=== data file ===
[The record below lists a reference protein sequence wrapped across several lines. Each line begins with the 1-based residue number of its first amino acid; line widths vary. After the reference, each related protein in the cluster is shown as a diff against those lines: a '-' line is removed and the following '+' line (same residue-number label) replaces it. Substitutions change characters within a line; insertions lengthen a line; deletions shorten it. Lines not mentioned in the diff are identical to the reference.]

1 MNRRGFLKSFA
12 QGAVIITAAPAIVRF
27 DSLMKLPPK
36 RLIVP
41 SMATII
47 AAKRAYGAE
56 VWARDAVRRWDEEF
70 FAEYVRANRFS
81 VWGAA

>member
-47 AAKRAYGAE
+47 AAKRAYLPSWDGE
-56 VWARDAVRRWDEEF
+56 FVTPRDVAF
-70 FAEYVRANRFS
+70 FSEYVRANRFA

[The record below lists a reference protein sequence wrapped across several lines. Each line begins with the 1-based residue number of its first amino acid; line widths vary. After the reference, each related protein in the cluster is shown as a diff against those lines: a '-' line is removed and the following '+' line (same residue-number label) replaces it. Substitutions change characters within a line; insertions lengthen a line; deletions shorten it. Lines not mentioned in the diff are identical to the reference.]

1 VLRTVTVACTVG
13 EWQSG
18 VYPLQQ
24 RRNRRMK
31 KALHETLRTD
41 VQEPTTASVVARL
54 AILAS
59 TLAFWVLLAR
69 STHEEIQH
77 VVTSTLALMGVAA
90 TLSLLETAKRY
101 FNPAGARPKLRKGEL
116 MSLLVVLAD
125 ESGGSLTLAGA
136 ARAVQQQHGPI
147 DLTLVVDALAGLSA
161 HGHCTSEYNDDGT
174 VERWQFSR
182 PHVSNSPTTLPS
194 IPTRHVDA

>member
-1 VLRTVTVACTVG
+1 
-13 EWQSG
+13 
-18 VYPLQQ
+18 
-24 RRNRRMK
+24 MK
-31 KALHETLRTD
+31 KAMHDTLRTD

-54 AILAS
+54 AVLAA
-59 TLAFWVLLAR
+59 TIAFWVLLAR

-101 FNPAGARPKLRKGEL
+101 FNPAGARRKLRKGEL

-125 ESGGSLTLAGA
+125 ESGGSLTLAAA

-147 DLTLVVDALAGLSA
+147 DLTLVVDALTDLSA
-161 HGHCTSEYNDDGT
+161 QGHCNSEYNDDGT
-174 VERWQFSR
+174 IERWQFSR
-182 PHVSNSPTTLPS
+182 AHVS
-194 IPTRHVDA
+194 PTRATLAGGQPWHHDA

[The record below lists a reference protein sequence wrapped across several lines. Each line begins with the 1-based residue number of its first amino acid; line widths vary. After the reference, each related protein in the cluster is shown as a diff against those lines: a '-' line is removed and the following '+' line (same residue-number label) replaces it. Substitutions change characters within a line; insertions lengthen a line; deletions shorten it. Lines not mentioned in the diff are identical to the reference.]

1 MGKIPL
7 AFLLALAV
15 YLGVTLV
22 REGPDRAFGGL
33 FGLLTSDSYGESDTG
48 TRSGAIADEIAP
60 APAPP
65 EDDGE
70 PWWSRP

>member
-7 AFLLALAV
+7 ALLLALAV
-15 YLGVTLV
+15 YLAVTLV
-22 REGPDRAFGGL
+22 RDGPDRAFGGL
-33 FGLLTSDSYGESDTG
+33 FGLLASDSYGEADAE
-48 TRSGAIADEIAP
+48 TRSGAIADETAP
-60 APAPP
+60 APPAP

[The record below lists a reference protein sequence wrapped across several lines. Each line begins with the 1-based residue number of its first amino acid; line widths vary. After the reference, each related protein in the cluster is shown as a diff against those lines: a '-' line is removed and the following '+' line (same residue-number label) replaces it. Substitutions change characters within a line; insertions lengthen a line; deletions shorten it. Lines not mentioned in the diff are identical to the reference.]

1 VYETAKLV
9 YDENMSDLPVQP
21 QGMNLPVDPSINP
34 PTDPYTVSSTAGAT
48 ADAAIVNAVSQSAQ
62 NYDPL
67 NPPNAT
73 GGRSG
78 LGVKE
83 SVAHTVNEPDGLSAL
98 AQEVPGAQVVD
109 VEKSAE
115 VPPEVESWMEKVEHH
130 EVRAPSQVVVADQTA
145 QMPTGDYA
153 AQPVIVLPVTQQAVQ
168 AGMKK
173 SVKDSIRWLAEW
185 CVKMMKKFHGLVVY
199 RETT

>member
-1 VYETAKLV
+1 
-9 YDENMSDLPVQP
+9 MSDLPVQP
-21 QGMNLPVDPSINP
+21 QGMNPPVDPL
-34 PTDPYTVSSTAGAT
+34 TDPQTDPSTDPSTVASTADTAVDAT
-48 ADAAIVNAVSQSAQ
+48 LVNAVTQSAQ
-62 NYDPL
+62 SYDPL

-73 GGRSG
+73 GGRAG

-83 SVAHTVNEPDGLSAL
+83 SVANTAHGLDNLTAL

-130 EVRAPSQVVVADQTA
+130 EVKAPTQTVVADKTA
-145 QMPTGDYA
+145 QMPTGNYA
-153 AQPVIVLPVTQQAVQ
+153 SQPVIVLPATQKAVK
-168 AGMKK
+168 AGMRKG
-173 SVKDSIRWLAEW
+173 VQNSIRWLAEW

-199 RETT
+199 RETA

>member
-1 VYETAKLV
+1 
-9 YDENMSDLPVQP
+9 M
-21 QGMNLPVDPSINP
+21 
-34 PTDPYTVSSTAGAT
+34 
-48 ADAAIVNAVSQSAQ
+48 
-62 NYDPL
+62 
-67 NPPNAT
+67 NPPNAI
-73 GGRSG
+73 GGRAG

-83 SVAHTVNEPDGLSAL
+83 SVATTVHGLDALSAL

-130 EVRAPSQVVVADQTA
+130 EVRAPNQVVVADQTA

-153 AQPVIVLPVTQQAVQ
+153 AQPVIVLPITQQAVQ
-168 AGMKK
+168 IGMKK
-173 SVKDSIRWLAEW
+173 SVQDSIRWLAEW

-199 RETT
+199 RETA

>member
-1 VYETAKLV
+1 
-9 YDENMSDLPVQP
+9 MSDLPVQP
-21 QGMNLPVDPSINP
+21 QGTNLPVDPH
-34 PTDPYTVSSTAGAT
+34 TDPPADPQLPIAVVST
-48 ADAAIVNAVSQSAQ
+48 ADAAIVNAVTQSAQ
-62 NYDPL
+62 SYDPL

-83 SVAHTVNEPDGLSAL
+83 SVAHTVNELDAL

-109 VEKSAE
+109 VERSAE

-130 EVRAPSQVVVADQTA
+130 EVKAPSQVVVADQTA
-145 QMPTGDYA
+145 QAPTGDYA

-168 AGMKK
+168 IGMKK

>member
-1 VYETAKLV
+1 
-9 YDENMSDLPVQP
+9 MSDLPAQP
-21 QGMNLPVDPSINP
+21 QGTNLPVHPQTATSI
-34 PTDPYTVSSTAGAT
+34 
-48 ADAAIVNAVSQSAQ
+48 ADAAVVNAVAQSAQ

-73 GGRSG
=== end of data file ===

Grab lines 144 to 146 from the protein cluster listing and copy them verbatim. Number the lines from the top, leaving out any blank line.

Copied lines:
-9 YDENMSDLPVQP
+9 M
-21 QGMNLPVDPSINP